Many libraries from around the world are celebrating Open Access (OA) Week by hosting events, activities, and workshops for their larger academic communities to discuss the issues, challenges and benefits of open access in scholarship and research. This is an opportunity to exchange new ideas and discoveries freely, share scholarship and data, form collaborations and partnerships, and dismantle barriers to education and research.
For example, in Michigan, Grand Valley State University organized a symposium to celebrate OA week. They will feature Librarian Regina Gong to speak about open educational resources in higher education today. We have featured Regina before in a past interview on Open Education Week, check it out here. In New York, the Icahn School of Medicine at Mount Sinai will be hosting a mini-conference where experts will talk about the ”impact and future of open access publishing in the health sciences fields.” OA concerns all disciplines and encourages discussion on the process of academic publishing and the publishing industry at large. If you want to find out more activities and ideas coming from other libraries, check out the events page in OA Week for some inspiration.
What does OA mean for library instruction? For those who often teach information literacy, it’s an opportunity for us to collaborate with teaching faculty and campus partners to promote and cultivate open scholarship and dialogue for those who may not have access to such resources. Pay Wall: The Business of Scholarship is a new and free documentary that covers this very issue of access and cost in academic publishing. You can show clips to encourage discourse and reflection from your students in the classroom. The documentary can also be shared with distance-learning students to view and to participate in online discussions.
If you’re embedded in one of the upper-level classes, you may wish to collaborate with the faculty to design an open access journal to showcase students’ capstone projects or final papers. This can be organized and hosted in an institutional repository or through sites like WordPress, Weebly, or Wix. The purpose of such activity is to highlight students’ work openly and to talk about the impact of open access scholarship. As the instruction librarian, you can integrate OA research into your workshop by exploring the differences among OA, proprietary and predatory journals, and what are their key features and impacts in the disciplines they’re published in. You may also speak or collaborate with your institutional repository or scholarly communications librarian colleague to get more insight on policy and process for OA publishing.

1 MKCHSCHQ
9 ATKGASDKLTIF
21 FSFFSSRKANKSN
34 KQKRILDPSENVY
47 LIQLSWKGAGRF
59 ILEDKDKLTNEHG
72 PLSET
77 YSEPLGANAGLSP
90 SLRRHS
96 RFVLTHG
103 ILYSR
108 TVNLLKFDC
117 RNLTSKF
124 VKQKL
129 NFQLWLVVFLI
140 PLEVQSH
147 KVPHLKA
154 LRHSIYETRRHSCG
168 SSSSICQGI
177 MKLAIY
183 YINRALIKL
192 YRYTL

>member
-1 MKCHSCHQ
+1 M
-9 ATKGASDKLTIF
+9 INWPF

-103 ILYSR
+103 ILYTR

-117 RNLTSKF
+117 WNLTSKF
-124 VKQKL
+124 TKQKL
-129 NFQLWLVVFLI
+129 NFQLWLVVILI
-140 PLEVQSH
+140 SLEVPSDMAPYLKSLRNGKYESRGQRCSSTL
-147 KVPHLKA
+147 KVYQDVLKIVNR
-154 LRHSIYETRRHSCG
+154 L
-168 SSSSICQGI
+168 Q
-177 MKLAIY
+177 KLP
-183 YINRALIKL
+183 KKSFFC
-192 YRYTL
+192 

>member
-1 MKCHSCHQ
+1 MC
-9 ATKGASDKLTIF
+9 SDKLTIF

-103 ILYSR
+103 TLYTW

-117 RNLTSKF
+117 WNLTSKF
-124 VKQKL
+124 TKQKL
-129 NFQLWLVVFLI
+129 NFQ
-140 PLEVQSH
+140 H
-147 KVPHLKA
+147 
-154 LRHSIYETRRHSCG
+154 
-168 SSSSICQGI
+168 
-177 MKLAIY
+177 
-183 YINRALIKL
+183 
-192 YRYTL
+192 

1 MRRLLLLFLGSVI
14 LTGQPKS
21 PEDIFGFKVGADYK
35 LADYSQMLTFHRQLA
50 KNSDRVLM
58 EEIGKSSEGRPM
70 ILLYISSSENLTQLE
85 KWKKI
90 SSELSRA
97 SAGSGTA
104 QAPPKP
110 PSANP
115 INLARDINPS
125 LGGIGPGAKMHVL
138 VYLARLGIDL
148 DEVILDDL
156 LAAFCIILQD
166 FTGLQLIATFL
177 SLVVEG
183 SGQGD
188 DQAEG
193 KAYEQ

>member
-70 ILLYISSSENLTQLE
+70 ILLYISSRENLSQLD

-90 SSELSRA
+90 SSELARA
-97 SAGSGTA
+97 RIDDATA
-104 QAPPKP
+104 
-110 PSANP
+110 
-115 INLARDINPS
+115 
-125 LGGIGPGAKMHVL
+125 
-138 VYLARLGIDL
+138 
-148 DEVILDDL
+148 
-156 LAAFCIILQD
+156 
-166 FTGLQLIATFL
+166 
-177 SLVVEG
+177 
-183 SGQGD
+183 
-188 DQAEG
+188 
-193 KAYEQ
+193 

Here are selected open access publications relating to library instruction that you may find helpful to expand your own instruction practices:
- The CREDO FYE Guide: Practices for Enhancing Instruction – This five-chapter guide is free to download (no sign up required) and open to anyone interested in designing library instruction, outreach, collaboration, assessment and engagement for their academic community.
- The IL Strategy Handbook – Want more support and guidance for information literacy practices? Check out the new handbook to get tips, ideas and strategies to build an IL assessment program to marketing your IL workshops. Each chapter will be released at the end of the month in this semester.
- Communications in Information Literacy – This open access peer-reviewed journal is “devoted to advancing research, theory and practice in the area of information literacy in higher education.” There are a lot of interesting articles that you can peruse including “Predictable Information Literacy Misconceptions of First-Year College Students” by Lisa Janicke Hinchliffe, Allison Rand and Jillian Collier.
- Evidenced Based Library and Information Practice (EBLIP) is a peer reviewed, open access journal published by the University of Alberta Learning Services to “provide a forum for librarians and information professionals to discover research that may contribute to decision making in the professional practice.” Articles in this journal will cover topics from information literacy to scholarly communication librarianship, and may be helpful to understand how authors collect and analyze various data and evidence to support their findings
If you aren’t able to organize an event to celebrate OA Week, you can consider these activities for next year and continue supporting OA publishing and research all year around in your library!